This is not going to be a very funny column. Trump leads the United States the way I drive cars. I crash them. That’s why I haven’t had a driver’s license in 30 years.
Some people say, look at the stock market, look at all the new jobs. Well, you know, nothing gets a person working like bombing the heck out of a country. There have to be more bombs to be made. More planes to deliver them. So if you like the economy the way it is now, you’re going to love it when the Korean War resumes. At least until we’re all dead.
When Trump said he was going to make America great again, a lot of people wanted to know, as great as it was when? What period of greatness are we talking about here?
It is becoming increasingly clear Trump considers the greatest time coincided with the Korean War in the 1950s, or what in the future will be called KWI in order to not confuse it with KWII. If I had to guess which time during KWI Trump liked America the best, it would be some time in mid-autumn 1950.
That was a great time. The war had just started less than two weeks after Trump’s fourth birthday in June.
By mid-October it looked as though it was all over except for mopping up and some tidying here and there. And it was all done without all this nonsense that we have today, such as Medicaid and civil rights for minorities, women and hippies.
Sure, Truman had ordered the desegregation of the military, but that had not actually started yet. Sure, there were beatniks already, but they were still fun.
Of course the Korean War wasn’t really over in mid-October 1950, because that was when the People’s Republic of China entered North Korea and prepared an assault that would drag the war out so much that it never really ended. They called it a “stalemate,” but that’s not right. A stalemate in chess is an actual end of a game in a draw. This was no draw, just an abeyance of hostilities behind a long face-off.
As I’m writing this on Aug. 11, Trump has told North Korea to beware, our military is “locked and loaded.” China has told them that if the United States attacks them, North Korea shouldn’t expect China to come to their aid. They will be on their own.
Does that mean that KWII won’t see a Chinese entrance like the one in KWI, that put an end to America’s awesome great period? No, it means the opposite. It means everything will go down exactly the same way. It means that China will let us wear ourselves thin crushing the North Koreans and then intervene. No help for North Korea, yes. But that doesn’t mean staying out of it and letting us take Korea over completely.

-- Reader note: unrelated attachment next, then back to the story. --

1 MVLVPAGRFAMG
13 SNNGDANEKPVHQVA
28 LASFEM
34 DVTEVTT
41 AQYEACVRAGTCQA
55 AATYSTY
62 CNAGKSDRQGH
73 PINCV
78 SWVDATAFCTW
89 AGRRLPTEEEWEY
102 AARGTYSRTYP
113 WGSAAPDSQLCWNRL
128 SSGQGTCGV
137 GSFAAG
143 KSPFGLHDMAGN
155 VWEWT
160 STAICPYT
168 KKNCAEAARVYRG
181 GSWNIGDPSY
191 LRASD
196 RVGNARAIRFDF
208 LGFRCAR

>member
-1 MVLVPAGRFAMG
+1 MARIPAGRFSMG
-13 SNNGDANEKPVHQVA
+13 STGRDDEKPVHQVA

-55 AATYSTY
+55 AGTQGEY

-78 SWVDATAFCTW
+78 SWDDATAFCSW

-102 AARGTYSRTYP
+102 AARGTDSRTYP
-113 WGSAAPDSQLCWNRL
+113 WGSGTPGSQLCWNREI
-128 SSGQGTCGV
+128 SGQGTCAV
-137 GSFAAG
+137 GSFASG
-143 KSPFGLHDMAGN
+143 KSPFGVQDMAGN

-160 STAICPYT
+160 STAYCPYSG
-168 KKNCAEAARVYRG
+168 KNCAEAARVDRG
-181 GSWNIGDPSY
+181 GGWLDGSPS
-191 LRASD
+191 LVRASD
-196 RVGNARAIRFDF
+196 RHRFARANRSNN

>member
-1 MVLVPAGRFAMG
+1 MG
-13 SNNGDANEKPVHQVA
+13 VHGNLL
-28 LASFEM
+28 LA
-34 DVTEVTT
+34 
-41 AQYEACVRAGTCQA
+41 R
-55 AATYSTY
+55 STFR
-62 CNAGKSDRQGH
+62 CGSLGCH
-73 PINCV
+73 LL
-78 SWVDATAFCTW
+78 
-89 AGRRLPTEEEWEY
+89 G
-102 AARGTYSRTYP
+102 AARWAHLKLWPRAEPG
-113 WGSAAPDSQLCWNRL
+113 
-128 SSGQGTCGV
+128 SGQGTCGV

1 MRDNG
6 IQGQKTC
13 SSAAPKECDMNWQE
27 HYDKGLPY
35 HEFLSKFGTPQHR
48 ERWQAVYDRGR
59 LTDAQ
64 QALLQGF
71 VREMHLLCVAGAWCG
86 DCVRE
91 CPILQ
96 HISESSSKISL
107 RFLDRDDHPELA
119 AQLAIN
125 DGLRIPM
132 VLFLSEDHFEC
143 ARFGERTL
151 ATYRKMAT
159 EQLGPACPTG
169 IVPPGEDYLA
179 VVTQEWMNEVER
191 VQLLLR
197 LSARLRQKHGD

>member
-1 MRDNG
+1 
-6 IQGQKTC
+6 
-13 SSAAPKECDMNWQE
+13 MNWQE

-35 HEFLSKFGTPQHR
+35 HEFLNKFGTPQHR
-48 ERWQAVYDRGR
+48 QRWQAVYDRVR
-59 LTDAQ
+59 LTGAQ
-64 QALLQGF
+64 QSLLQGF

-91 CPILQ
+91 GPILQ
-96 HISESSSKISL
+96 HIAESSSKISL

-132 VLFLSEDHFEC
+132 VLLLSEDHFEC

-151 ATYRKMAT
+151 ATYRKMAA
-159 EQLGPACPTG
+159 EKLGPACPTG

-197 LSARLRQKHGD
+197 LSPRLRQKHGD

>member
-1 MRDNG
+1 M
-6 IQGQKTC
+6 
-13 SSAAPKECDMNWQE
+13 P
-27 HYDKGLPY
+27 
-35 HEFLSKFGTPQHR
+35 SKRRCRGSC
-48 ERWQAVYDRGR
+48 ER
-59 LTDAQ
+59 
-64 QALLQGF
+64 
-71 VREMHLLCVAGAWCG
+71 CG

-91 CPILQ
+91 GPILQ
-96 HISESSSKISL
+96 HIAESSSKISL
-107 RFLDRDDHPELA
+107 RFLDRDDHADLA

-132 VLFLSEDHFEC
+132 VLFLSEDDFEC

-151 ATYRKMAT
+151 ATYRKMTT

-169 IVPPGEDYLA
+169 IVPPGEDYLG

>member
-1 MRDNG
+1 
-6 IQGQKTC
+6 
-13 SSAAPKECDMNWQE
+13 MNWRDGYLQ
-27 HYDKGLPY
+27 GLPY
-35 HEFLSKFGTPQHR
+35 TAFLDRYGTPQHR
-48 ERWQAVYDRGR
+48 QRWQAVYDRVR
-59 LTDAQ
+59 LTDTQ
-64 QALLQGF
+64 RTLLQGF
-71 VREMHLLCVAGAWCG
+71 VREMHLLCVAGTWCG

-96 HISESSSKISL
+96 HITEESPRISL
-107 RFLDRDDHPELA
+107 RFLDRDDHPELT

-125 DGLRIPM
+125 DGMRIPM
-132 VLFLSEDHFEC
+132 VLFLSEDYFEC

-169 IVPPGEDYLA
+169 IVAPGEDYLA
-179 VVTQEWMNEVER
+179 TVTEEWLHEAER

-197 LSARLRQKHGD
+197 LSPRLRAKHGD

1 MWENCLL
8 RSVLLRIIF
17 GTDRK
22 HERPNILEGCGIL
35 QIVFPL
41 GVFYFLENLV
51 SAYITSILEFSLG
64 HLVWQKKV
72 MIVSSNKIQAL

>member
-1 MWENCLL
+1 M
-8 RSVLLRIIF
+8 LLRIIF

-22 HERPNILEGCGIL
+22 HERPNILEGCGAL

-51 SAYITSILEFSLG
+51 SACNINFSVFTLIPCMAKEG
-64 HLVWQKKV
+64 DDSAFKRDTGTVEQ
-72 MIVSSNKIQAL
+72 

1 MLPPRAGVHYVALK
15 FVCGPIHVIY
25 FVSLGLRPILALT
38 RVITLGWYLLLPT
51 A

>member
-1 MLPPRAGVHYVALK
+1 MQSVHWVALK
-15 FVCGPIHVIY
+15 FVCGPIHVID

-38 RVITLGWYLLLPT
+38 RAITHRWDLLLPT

As I see it Trump is poised to make America become the kind of great that it was between his fourth birthday and the following October, and in doing so he will set into motion the same chain of events that happened the last time we had that kind of greatness: A newly restarted Korean War will be a success until victory over the North Koreans is again in view, and then a Chinese intervention will again smash the illusion of an unchallengeable conquest. A now-you-have-it-now-you-don’t period of greatness.
This time it will all have to happen faster because the weapons have changed. We won’t have four months of glory. We’ll be lucky to get four weeks.
The good news for us here in Seattle is that North Korean ICBMs can now hit not only Guam, Anchorage and Seattle, but also San Francisco, Boston and New York City, so we’re not the only target anymore. Yay.
Meanwhile, Kim Jong-un’s threat to attack Guam makes a scary kind of sense, because the military forces based at Guam would definitely be used in any retaliation if any place else were hit instead.
The fact that Kim Jong-un can make that much sense compels me to think that if North Korea strikes first it will be a coordinated attack on multiple targets.
But we should get to be great again the way we were in 1950 for a few weeks, one last time — for those of us left to see it. Good luck to one and all and have a happy time if it comes to that.
Dr. Wes Browning is a one time math professor and three times homeless. He has been involved with Real Change since he supplied the art for the first cover in November of 1994. Adventures in Irony is his regular humor column.
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